Experience needed to fight the drug menace
TWO OF the four presidential candidates, Sen. Grace Poe and Davao City Mayor Rody Duterte, consider the drug problem a big headache that should be solved pronto.
Poe says that if she’s elected, she will declare illegal drugs a national security threat like the communist and Moro insurgencies and involve the Armed Forces of the Philippines (AFP) in waging a war against it.
Duterte, on the other hand, promises to eliminate or greatly reduce the incidence of crime and drugs within three to six months of his installation in Malacañang.
So, between Poe and Duterte, who do you think can solve the drug problem based on their promises?
It doesn’t take a genius to point to Duterte because he has the experience in fighting the drug menace.
Davao City is practically crime and drug-free under Duterte’s watch, making it one of the 10 safest cities in the world.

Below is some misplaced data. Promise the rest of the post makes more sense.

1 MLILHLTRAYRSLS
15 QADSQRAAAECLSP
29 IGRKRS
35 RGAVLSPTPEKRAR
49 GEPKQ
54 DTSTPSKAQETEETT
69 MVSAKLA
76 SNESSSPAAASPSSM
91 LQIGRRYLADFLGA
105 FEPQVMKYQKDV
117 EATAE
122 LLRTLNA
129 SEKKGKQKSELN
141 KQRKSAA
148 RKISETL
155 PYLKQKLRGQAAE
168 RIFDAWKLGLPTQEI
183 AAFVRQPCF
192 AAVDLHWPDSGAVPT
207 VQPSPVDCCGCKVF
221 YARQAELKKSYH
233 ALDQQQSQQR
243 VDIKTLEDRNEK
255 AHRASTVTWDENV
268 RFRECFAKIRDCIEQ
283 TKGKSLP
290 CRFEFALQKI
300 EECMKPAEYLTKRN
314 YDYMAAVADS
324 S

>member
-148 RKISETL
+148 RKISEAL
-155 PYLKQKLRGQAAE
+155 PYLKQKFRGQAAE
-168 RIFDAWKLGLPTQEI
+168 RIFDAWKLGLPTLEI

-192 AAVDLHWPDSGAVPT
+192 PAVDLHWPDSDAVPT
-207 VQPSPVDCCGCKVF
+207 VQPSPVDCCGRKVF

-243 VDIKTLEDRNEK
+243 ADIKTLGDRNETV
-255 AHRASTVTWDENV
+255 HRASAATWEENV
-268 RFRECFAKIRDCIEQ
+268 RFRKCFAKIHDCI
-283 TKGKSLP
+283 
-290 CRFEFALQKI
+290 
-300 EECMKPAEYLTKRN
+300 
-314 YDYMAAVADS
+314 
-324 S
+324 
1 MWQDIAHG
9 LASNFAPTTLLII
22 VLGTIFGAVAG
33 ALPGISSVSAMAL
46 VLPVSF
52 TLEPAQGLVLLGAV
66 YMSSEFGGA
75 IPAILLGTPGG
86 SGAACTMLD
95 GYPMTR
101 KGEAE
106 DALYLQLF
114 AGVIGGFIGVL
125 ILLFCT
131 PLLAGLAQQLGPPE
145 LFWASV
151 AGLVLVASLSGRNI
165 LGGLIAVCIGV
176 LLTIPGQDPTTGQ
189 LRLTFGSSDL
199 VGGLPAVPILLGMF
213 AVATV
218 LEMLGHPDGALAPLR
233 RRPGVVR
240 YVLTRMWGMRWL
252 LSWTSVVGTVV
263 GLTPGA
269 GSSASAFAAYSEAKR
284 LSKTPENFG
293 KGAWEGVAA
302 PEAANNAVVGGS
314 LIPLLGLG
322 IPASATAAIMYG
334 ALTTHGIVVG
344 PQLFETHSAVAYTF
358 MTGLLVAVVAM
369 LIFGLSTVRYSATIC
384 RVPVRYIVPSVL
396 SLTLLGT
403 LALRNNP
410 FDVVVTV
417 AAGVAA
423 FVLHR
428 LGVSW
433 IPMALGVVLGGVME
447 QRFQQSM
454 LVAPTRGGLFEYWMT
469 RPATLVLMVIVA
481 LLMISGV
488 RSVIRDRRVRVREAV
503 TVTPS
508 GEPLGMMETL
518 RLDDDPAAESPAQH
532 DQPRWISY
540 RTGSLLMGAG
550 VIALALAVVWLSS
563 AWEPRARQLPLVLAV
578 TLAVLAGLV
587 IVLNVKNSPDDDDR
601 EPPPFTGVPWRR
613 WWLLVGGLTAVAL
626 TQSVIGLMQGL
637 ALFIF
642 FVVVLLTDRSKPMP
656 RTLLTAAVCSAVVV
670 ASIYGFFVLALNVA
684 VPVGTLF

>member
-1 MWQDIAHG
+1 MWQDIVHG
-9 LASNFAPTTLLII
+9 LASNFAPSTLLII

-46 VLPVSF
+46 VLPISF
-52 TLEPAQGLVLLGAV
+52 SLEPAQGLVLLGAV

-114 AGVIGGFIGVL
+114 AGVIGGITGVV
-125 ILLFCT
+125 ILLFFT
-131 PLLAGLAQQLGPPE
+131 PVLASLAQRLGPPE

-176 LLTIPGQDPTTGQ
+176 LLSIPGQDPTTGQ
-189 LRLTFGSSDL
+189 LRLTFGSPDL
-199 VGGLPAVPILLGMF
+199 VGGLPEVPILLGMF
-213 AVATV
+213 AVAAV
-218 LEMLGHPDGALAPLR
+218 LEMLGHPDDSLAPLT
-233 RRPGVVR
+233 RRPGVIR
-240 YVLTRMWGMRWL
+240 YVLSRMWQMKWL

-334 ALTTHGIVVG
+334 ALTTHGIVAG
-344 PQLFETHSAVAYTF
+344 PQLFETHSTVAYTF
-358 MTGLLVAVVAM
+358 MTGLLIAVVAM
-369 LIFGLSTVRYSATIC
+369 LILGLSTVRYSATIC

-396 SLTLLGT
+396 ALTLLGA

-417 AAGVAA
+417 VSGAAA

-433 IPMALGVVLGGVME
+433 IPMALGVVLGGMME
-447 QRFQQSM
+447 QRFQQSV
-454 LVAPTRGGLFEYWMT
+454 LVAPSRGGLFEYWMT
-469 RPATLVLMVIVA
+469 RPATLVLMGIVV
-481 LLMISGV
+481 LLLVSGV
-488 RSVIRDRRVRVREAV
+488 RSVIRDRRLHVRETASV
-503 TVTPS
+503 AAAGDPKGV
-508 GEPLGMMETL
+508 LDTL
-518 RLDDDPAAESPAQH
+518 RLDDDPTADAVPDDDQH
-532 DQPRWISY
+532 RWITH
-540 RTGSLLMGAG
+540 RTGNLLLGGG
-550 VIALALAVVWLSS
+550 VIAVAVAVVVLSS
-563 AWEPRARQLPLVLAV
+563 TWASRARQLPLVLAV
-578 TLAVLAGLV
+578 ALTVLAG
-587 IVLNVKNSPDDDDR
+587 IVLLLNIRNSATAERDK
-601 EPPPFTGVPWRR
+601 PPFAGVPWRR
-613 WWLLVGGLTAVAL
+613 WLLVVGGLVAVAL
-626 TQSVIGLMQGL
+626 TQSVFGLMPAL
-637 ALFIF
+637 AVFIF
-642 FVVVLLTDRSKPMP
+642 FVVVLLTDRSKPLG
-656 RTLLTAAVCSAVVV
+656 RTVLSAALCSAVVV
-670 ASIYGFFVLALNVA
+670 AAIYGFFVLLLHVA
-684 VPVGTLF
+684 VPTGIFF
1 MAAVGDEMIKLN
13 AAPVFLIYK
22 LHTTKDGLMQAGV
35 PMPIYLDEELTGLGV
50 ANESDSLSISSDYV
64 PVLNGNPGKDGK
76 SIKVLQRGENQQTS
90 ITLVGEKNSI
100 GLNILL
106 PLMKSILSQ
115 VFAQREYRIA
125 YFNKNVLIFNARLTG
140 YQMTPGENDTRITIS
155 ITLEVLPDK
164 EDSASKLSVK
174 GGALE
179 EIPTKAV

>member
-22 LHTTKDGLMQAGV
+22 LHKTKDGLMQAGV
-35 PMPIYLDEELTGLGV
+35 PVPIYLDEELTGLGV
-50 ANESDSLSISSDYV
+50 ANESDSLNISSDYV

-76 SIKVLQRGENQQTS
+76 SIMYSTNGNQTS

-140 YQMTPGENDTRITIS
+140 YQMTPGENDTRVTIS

Poe was talking through her hat because she has no experience in governance and won as senator only because she carries the name of her father, the late action star Fernando Poe Jr.
While Duterte has given a time frame in solving the drug problem, Poe only says she will make it a national security threat and will involve the military in fighting it.
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Duterte makes sense when he says he will solve the drug problem in three to six months because if he gets elected, he will talk “real peace” with the Moro National Liberation Front (MNLF), the Moro Islamic Liberation Front (MILF) and the New People’s Army (NPA) who want him to win.
With a truce forged with the MILF, MNLF and NPA in place, the AFP can join the Philippine National Police (PNP) and the Philippine Drug Enforcement Agency (PDEA) in going after drug traffickers and pushers.
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Vice President Jojo Binay, who has grabbed the lead in popularity surveys, and former Interior Secretary Mar Roxas can’t be expected to solve the drug problem should any of them become President.
When he was mayor of Makati, Binay didn’t solve the drug problem in the poor barangay in his city.
He was always thinking of money.
Roxas, on the other hand, despite having the PNP under his control since it is one of the agencies under the Department of the Interior and Local Government (DILG), didn’t solve the drug problem.
He was too busy quarrelling with then PNP chief Alan Purisima, his subordinate.
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